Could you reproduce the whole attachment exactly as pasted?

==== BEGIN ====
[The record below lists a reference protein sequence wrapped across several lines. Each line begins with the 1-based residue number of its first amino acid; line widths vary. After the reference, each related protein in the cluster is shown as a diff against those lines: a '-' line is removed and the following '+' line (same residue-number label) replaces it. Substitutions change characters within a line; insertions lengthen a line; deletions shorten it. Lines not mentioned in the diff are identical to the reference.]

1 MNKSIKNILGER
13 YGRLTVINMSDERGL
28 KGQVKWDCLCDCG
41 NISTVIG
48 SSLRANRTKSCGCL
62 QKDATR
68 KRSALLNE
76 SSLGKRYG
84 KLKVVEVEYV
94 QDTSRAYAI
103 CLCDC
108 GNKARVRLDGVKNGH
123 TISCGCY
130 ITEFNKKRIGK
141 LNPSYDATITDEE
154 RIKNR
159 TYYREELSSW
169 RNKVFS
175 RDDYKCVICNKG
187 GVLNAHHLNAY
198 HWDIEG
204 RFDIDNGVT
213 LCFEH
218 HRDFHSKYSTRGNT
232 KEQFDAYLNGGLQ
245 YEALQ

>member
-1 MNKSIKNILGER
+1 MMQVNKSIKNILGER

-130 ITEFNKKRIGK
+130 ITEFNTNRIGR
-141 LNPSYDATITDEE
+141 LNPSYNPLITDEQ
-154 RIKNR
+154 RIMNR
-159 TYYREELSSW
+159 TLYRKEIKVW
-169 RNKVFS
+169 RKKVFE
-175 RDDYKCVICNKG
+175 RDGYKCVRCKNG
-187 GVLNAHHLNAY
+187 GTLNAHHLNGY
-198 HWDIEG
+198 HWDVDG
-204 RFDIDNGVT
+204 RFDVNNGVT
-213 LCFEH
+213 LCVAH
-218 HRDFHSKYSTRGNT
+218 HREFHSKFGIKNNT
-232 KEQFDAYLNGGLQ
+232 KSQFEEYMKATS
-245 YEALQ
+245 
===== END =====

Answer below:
[The record below lists a reference protein sequence wrapped across several lines. Each line begins with the 1-based residue number of its first amino acid; line widths vary. After the reference, each related protein in the cluster is shown as a diff against those lines: a '-' line is removed and the following '+' line (same residue-number label) replaces it. Substitutions change characters within a line; insertions lengthen a line; deletions shorten it. Lines not mentioned in the diff are identical to the reference.]

1 MNKSIKNILGER
13 YGRLTVINMSDERGL
28 KGQVKWDCLCDCG
41 NISTVIG
48 SSLRANRTKSCGCL
62 QKDATR
68 KRSALLNE
76 SSLGKRYG
84 KLKVVEVEYV
94 QDTSRAYAI
103 CLCDC
108 GNKARVRLDGVKNGH
123 TISCGCY
130 ITEFNKKRIGK
141 LNPSYDATITDEE
154 RIKNR
159 TYYREELSSW
169 RNKVFS
175 RDDYKCVICNKG
187 GVLNAHHLNAY
198 HWDIEG
204 RFDIDNGVT
213 LCFEH
218 HRDFHSKYSTRGNT
232 KEQFDAYLNGGLQ
245 YEALQ

>member
-1 MNKSIKNILGER
+1 MMQVNKSIKNILGER

-130 ITEFNKKRIGK
+130 ITEFNTNRIGR
-141 LNPSYDATITDEE
+141 LNPSYNPLITDEQ
-154 RIKNR
+154 RIMNR
-159 TYYREELSSW
+159 TLYRKEIKVW
-169 RNKVFS
+169 RKKVFE
-175 RDDYKCVICNKG
+175 RDGYKCVRCKNG
-187 GVLNAHHLNAY
+187 GTLNAHHLNGY
-198 HWDIEG
+198 HWDVDG
-204 RFDIDNGVT
+204 RFDVNNGVT
-213 LCFEH
+213 LCVAH
-218 HRDFHSKYSTRGNT
+218 HREFHSKFGIKNNT
-232 KEQFDAYLNGGLQ
+232 KSQFEEYMKATS
-245 YEALQ
+245 